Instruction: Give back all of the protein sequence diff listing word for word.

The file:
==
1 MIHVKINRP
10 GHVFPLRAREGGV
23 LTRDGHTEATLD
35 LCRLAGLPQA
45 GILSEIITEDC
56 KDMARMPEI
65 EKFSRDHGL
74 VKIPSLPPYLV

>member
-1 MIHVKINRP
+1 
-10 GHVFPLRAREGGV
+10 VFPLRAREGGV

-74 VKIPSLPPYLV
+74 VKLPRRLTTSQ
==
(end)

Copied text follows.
1 MIHVKINRP
10 GHVFPLRAREGGV
23 LTRDGHTEATLD
35 LCRLAGLPQA
45 GILSEIITEDC
56 KDMARMPEI
65 EKFSRDHGL
74 VKIPSLPPYLV

>member
-1 MIHVKINRP
+1 
-10 GHVFPLRAREGGV
+10 VFPLRAREGGV

-74 VKIPSLPPYLV
+74 VKLPRRLTTSQ